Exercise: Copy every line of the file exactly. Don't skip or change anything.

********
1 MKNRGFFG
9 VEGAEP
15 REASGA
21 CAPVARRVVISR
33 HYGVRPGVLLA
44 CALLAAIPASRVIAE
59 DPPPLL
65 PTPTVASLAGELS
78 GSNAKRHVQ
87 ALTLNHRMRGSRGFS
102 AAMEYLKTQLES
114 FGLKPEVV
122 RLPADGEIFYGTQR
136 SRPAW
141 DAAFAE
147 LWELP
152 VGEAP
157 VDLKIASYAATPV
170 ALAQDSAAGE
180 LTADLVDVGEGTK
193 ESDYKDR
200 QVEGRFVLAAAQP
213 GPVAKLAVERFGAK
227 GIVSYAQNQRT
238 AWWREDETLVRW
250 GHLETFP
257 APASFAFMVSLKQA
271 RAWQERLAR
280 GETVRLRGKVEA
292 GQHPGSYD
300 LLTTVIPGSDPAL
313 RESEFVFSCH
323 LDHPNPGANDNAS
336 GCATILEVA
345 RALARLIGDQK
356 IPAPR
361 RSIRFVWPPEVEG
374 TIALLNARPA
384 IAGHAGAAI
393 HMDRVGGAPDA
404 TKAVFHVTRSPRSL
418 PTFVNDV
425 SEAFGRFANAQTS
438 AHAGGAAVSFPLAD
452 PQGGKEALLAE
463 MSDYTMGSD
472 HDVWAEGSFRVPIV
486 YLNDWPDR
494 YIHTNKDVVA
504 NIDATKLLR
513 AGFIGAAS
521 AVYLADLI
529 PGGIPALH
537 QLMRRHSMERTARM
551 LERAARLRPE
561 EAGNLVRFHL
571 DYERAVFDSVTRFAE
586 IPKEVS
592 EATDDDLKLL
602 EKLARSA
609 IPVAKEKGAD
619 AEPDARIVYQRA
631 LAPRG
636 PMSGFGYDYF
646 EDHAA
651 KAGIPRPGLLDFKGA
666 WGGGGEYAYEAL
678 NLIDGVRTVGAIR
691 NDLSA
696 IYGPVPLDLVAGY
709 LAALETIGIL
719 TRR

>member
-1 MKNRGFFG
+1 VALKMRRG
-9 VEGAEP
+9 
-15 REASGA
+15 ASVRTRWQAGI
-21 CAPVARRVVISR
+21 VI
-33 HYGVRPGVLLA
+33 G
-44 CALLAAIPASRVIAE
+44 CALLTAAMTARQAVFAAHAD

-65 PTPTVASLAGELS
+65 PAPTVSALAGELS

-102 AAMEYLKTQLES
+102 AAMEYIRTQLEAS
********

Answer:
1 MKNRGFFG
9 VEGAEP
15 REASGA
21 CAPVARRVVISR
33 HYGVRPGVLLA
44 CALLAAIPASRVIAE
59 DPPPLL
65 PTPTVASLAGELS
78 GSNAKRHVQ
87 ALTLNHRMRGSRGFS
102 AAMEYLKTQLES
114 FGLKPEVV
122 RLPADGEIFYGTQR
136 SRPAW
141 DAAFAE
147 LWELP
152 VGEAP
157 VDLKIASYAATPV
170 ALAQDSAAGE
180 LTADLVDVGEGTK
193 ESDYKDR
200 QVEGRFVLAAAQP
213 GPVAKLAVERFGAK
227 GIVSYAQNQRT
238 AWWREDETLVRW
250 GHLETFP
257 APASFAFMVSLKQA
271 RAWQERLAR
280 GETVRLRGKVEA
292 GQHPGSYD
300 LLTTVIPGSDPAL
313 RESEFVFSCH
323 LDHPNPGANDNAS
336 GCATILEVA
345 RALARLIGDQK
356 IPAPR
361 RSIRFVWPPEVEG
374 TIALLNARPA
384 IAGHAGAAI
393 HMDRVGGAPDA
404 TKAVFHVTRSPRSL
418 PTFVNDV
425 SEAFGRFANAQTS
438 AHAGGAAVSFPLAD
452 PQGGKEALLAE
463 MSDYTMGSD
472 HDVWAEGSFRVPIV
486 YLNDWPDR
494 YIHTNKDVVA
504 NIDATKLLR
513 AGFIGAAS
521 AVYLADLI
529 PGGIPALH
537 QLMRRHSMERTARM
551 LERAARLRPE
561 EAGNLVRFHL
571 DYERAVFDSVTRFAE
586 IPKEVS
592 EATDDDLKLL
602 EKLARSA
609 IPVAKEKGAD
619 AEPDARIVYQRA
631 LAPRG
636 PMSGFGYDYF
646 EDHAA
651 KAGIPRPGLLDFKGA
666 WGGGGEYAYEAL
678 NLIDGVRTVGAIR
691 NDLSA
696 IYGPVPLDLVAGY
709 LAALETIGIL
719 TRR

>member
-1 MKNRGFFG
+1 VALKMRRG
-9 VEGAEP
+9 
-15 REASGA
+15 ASVRTRWQAGI
-21 CAPVARRVVISR
+21 VI
-33 HYGVRPGVLLA
+33 G
-44 CALLAAIPASRVIAE
+44 CALLTAAMTARQAVFAAHAD

-65 PTPTVASLAGELS
+65 PAPTVSALAGELS

-102 AAMEYLKTQLES
+102 AAMEYIRTQLEAS